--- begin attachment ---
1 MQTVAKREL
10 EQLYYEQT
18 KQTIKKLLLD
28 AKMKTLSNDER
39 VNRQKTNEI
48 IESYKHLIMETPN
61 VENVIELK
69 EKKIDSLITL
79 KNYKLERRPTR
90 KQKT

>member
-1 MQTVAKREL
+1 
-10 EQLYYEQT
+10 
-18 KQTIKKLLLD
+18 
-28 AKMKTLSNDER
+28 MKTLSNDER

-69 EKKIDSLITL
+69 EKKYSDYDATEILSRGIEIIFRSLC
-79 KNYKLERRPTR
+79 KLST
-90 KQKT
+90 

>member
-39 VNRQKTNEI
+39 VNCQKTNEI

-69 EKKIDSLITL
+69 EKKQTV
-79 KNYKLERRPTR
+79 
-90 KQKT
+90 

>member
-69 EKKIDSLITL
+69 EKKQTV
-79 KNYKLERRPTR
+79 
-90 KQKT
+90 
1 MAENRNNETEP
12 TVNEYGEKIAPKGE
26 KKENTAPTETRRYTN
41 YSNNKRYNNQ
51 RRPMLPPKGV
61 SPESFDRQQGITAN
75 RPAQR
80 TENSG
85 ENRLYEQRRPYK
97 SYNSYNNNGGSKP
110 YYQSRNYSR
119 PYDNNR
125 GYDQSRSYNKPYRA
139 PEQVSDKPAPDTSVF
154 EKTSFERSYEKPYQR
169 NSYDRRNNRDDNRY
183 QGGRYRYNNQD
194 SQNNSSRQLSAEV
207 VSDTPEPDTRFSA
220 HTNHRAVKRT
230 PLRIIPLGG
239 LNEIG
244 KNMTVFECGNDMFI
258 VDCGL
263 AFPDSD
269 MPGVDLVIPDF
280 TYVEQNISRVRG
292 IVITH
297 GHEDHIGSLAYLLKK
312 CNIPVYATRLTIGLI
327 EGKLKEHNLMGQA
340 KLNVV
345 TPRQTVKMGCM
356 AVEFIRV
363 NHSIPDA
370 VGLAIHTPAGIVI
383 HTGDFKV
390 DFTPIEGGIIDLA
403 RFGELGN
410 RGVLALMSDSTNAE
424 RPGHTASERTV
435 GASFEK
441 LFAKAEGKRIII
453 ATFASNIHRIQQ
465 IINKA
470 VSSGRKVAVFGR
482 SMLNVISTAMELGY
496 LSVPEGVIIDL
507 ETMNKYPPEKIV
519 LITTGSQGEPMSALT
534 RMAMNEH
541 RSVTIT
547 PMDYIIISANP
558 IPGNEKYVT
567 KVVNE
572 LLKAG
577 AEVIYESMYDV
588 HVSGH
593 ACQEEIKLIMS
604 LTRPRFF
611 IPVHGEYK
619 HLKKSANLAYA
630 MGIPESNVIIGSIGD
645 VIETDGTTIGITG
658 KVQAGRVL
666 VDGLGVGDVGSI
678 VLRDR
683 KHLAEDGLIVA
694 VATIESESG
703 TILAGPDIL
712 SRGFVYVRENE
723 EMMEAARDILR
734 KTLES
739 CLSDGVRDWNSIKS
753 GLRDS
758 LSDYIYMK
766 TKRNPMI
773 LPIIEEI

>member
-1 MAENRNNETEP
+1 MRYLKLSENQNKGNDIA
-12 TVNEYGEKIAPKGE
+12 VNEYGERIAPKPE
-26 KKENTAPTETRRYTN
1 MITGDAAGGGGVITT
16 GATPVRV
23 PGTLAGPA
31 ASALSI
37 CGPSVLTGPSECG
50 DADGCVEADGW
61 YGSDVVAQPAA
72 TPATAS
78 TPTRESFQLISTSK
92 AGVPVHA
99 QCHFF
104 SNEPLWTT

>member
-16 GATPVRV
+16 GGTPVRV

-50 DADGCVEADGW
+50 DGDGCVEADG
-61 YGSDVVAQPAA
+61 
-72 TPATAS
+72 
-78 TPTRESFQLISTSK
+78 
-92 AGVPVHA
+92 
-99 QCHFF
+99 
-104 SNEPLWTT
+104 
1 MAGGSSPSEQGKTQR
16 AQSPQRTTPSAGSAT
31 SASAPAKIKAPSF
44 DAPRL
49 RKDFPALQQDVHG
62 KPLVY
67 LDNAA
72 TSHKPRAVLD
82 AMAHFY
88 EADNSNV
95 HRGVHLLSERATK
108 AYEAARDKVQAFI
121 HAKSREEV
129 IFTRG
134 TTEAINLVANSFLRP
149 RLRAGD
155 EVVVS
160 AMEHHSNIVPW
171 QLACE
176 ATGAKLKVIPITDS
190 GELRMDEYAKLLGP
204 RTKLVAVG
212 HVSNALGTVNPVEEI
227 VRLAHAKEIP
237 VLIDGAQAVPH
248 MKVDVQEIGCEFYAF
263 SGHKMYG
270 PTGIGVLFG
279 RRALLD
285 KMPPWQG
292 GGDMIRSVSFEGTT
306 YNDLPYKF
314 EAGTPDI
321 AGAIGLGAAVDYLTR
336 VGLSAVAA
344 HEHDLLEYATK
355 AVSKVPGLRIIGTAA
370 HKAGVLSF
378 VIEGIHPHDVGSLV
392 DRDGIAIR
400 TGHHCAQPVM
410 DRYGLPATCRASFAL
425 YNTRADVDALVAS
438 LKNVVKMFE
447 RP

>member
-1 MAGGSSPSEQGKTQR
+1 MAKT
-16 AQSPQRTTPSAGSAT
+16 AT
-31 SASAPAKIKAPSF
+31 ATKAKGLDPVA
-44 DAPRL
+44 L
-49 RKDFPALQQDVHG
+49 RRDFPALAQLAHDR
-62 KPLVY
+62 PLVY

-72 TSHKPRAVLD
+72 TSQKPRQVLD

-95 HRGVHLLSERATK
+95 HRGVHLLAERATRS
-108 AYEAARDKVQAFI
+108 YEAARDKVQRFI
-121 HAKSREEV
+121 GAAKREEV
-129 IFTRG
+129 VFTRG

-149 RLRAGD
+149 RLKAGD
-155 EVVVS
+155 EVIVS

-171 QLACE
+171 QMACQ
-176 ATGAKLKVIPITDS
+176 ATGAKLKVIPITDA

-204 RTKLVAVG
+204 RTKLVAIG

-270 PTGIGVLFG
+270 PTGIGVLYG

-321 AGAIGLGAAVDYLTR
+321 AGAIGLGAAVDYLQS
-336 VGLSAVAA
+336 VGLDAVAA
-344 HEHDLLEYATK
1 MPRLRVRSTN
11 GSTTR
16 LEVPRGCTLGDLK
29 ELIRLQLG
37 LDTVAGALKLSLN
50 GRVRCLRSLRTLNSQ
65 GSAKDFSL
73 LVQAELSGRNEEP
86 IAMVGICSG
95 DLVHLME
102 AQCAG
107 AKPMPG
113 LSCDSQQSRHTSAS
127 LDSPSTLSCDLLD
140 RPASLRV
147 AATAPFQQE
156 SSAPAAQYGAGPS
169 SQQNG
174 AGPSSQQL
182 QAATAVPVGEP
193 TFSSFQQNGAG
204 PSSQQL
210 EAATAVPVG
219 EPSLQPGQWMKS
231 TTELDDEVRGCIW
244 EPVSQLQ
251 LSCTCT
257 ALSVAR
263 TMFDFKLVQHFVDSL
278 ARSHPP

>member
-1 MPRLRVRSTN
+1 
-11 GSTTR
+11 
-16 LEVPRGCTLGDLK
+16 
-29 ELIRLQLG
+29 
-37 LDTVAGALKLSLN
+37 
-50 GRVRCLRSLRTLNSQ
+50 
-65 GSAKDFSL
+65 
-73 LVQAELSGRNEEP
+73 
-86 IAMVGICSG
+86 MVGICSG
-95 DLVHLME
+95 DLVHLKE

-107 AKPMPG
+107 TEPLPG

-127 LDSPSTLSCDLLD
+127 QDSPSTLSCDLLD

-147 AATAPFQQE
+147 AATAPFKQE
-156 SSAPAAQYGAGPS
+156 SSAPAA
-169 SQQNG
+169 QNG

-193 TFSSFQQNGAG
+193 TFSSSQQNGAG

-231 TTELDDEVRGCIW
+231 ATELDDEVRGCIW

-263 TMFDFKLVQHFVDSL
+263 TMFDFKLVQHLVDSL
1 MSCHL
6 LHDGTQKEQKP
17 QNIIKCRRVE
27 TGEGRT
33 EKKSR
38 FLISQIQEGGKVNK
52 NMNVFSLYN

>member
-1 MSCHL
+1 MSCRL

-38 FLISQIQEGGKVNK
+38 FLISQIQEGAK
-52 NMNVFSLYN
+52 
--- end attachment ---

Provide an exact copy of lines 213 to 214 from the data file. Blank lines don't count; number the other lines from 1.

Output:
-72 TSHKPRAVLD
+72 TSQKPRQVLD